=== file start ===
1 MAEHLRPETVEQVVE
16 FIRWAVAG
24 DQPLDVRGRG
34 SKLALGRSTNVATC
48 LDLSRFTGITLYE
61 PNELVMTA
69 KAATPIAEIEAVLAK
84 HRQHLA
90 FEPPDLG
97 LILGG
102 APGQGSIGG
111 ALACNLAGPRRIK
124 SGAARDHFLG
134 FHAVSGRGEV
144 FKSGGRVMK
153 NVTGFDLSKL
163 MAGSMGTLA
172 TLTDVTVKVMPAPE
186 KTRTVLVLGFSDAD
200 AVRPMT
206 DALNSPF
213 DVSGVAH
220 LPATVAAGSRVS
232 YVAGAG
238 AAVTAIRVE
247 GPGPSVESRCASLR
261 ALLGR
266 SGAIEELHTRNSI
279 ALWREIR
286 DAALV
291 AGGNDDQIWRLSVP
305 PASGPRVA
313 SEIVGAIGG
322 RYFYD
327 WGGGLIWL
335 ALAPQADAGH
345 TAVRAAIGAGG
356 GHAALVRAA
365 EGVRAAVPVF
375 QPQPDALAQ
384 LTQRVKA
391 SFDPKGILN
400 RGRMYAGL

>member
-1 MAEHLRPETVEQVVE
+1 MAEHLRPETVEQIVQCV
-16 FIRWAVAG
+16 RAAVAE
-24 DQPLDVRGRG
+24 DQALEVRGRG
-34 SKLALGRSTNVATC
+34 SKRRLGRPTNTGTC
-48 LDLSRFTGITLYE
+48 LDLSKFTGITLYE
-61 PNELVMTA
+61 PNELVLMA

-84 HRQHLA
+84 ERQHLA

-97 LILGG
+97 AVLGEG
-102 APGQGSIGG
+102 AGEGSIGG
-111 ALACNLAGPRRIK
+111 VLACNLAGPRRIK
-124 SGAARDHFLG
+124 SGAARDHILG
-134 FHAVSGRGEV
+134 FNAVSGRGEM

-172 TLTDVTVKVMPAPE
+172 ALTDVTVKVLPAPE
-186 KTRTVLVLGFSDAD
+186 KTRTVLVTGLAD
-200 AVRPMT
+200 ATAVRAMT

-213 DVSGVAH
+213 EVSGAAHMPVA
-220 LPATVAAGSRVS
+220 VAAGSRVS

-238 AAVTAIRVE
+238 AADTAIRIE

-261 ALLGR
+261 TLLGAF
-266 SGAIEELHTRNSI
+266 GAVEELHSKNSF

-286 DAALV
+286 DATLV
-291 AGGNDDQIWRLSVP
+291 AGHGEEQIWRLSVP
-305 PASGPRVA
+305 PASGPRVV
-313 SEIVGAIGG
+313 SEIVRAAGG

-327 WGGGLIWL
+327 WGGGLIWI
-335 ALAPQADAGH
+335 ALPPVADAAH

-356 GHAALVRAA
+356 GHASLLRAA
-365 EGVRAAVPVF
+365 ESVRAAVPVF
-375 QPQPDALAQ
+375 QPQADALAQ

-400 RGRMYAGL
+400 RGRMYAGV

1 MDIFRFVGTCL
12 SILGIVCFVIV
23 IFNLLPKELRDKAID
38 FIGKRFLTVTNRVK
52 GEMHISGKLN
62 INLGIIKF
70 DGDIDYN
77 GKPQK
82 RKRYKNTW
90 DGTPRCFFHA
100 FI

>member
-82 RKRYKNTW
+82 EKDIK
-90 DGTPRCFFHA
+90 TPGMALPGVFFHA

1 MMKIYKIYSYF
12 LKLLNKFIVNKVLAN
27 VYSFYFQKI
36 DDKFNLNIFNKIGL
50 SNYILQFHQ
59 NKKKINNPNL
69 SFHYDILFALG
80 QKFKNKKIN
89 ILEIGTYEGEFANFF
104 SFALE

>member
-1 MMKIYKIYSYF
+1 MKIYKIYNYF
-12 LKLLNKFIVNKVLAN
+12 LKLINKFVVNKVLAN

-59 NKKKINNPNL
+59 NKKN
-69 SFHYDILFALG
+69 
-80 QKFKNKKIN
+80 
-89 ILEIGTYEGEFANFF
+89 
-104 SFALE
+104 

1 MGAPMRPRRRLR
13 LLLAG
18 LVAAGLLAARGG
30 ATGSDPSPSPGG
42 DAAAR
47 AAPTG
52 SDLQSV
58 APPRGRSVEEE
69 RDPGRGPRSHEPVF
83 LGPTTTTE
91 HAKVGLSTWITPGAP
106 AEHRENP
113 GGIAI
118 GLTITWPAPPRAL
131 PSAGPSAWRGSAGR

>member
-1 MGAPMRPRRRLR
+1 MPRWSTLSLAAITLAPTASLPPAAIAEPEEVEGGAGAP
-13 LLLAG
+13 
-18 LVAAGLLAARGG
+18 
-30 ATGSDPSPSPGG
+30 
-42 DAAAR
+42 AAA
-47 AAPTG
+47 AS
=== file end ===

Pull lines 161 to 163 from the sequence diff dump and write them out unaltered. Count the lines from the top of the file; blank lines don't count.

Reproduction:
>member
-1 MGAPMRPRRRLR
+1 MPRWSTLSLAAITLAPTASLPPAAIAEPEEVEGGAGAP